gordonm888
Joined: Feb 18, 2015
• Posts: 4402
Thanks for this post from:
September 3rd, 2020 at 5:11:02 PM permalink
Your excellent analysis confirms and quantifies what we have been claiming.

Your snake pattern that can move over the outside boundary and appear on the far side of the Keno board does help to reduce any player advantage in clustering their picks in a corner or near a side. However, this may be mitigating a problem that didn't exist, because everyone was clustering their picks in the center of the board; no one was clustering their picks in the corners or near the edges.

I do like a lot of things about this game of yours -the graphics, the nature of the "extra picks action," etc. If you are happy with a Keno game where player strategy has an influence on the RTP, then go for it.
So many better men, a few of them friends, are dead. And a thousand thousand slimy things live on, and so do I.
stephencmarvin
Joined: Sep 23, 2020
• Posts: 20
September 23rd, 2020 at 10:43:14 PM permalink
Looks like housie
Stephan M.
RealizeGaming
Joined: Aug 1, 2013
• Posts: 594
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December 21st, 2022 at 4:58:14 AM permalink
I know it has been awhile since we last spoke about snake keno, but I wanted to bring up one other version (which was how we designed the game to start with believe it or not!) that may fix the RTP.

In the original game, we had one "long" snake that originated from one bonus ball. This would produce a long-connected line of hits on a row or column of the keno board and therefore make the game strategy beneficial to clustering numbers.

To avoid this, we started using a more true "snake" pattern where the bonus could go in many different directions. This also helped out to a certain degree.

We now have two solutions:

1. Create a snake bonus where it can be triggered by more than one ball per game and allow that snake pattern from the triggering ball to go in any direction, including off the page, with a movement of 2, 3, 4, or possibly 5 spaces. Obviously, the lower numbers would be used more times than the higher numbers, but this would allow the game to be exciting and somewhat unscripted.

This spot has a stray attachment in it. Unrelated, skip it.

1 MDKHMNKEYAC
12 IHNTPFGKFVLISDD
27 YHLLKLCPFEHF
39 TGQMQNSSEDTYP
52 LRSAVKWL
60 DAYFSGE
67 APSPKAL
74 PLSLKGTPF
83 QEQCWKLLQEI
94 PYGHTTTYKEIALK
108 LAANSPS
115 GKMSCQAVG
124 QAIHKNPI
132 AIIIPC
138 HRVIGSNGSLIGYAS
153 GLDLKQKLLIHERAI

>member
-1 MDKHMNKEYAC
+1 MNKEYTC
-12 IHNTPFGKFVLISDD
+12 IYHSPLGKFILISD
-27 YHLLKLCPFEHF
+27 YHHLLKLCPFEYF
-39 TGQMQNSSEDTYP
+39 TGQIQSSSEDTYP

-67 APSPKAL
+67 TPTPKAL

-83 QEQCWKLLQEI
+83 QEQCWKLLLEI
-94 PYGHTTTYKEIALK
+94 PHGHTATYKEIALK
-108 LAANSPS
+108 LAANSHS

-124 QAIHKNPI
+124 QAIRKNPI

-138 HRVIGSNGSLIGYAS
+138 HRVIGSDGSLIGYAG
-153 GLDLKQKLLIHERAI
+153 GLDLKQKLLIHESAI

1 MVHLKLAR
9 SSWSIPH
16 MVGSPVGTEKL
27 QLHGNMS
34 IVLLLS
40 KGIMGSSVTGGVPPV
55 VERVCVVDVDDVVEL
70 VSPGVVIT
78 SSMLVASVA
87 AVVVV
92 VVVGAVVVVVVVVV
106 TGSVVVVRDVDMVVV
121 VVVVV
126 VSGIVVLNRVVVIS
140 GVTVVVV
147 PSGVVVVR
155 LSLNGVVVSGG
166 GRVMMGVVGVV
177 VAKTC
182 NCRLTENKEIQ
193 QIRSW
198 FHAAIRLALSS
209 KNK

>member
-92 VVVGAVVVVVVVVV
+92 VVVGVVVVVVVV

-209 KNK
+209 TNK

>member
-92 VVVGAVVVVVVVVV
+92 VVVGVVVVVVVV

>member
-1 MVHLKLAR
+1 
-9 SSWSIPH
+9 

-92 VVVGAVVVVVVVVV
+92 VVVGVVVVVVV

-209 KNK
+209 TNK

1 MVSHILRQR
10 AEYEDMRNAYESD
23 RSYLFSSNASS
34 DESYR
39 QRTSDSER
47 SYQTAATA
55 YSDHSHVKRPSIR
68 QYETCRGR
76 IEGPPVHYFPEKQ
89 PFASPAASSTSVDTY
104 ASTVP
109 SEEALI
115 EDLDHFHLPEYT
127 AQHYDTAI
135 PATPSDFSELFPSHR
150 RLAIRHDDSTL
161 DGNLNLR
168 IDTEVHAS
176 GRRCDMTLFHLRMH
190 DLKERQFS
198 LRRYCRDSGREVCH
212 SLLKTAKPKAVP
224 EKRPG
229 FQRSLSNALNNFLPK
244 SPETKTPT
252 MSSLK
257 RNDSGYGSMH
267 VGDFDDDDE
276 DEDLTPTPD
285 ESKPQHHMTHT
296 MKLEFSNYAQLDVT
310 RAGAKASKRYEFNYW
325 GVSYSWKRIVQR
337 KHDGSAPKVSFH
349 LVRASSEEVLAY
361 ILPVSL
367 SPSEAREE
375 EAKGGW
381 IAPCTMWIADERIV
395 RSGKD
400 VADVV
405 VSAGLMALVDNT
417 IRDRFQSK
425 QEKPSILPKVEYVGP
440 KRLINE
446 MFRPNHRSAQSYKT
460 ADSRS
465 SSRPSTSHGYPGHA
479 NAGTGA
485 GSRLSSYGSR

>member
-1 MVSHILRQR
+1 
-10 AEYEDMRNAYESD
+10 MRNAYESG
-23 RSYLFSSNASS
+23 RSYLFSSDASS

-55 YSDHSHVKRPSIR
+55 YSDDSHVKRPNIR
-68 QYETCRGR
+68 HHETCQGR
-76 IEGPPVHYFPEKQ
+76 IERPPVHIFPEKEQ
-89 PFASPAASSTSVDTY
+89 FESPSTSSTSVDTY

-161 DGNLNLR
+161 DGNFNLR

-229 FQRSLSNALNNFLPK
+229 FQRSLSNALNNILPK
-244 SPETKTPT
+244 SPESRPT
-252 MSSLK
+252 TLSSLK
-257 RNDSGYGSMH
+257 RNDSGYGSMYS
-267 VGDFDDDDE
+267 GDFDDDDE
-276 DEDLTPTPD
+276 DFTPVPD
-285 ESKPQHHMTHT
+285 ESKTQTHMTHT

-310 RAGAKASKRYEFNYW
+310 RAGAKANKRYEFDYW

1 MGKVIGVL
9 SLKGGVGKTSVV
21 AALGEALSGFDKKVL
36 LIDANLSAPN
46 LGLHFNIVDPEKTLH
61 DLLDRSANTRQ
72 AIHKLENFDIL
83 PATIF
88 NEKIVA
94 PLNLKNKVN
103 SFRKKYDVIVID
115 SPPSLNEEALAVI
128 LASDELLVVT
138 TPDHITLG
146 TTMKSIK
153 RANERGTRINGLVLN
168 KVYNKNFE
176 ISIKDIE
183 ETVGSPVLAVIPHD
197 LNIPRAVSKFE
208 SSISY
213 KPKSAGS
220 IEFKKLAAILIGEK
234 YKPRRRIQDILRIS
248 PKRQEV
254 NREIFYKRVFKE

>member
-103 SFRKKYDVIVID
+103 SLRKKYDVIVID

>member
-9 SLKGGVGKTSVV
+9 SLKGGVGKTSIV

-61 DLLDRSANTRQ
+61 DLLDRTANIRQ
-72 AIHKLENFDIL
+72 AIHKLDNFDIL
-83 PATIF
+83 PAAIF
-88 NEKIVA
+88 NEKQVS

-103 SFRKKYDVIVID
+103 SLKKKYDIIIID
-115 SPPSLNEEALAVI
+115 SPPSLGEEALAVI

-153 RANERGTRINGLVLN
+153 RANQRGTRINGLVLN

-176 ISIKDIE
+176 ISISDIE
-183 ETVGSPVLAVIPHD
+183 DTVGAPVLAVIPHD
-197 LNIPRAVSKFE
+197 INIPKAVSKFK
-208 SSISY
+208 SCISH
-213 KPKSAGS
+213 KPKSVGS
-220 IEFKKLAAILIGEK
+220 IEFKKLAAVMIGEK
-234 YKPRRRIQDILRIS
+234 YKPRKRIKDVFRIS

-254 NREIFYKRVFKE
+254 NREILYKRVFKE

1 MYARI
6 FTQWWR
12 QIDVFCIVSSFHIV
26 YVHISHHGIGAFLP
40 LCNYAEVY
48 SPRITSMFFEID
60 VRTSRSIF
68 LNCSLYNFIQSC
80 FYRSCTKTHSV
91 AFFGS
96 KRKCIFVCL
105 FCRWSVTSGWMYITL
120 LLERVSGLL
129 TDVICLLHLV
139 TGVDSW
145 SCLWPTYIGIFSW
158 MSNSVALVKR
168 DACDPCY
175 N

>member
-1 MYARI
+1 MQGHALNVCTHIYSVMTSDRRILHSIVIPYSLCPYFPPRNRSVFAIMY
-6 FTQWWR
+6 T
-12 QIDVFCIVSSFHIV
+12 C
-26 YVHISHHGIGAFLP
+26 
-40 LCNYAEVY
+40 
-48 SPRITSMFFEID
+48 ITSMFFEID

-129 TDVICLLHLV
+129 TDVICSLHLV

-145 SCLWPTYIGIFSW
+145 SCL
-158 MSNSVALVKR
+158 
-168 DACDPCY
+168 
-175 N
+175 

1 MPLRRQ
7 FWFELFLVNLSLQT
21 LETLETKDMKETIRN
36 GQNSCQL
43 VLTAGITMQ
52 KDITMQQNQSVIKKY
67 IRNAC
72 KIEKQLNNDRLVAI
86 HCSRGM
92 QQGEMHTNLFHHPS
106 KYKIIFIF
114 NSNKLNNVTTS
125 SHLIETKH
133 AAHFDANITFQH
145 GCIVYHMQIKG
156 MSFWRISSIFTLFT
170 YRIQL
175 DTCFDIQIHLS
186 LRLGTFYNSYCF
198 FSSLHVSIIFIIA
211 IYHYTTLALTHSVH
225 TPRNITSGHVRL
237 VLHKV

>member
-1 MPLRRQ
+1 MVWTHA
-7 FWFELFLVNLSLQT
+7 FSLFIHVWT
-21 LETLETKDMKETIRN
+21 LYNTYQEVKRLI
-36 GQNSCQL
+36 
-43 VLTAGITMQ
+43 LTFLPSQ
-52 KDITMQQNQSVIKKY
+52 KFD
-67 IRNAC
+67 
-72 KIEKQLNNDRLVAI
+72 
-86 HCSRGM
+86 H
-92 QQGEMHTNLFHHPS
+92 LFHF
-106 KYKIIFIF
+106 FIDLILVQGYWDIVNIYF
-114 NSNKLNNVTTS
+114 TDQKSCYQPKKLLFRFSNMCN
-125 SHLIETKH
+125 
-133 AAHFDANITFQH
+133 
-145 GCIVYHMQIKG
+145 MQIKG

2. The second option follows the first options, except as the snake pattern branches out from a triggering spot, it may branch out x number of spaces, but the CPU will only randomly mark some of those spots in the snake pattern. For example, if the triggering spot was on ball number 1 and the snake pattern went to 12, 22, 23, 34 and 44, those spots would be the "snake trail" but the cpu would not mark every spot as a hit. The CPU would randomly choose which numbers actually become hits along that snake trail.

With these options, I still feel that snake keno has life. Also, adjusting the number of bonus balls, the frequency of the bonus, the length of the snake patterns, the direction of the patterns, and even eliminating the multiplier could make this into a good keno game.

Any thoughts from anyone?
Mental
Joined: Dec 10, 2018
• Posts: 539
March 25th, 2023 at 9:03:53 AM permalink
Quote: gordonm888

Quote: RealizeGaming

One of the things we are discussing to fix this problem is to play with the award bonuses. If the bonuses are more focused on the 2, 3, 4 extra balls and a much lower percentage chance of getting 6, 7, 8, 9, 10 balls should help.

I am generally a fan of your games, but if you try to address this problem with the payouts and probabilities then you are left with a Keno game where the player's EV depends on the spatial pattern of picks that they use. For players who don't realize this, they will be at a disadvantage.

Maybe you can scheme your way out of this - but . . .

If there weren't so many games where casual players offset my intelligent play, I would probably retire.

I sometimes feel guilty that so many nice people have to lose so that I can gain an advantage.
gordonm888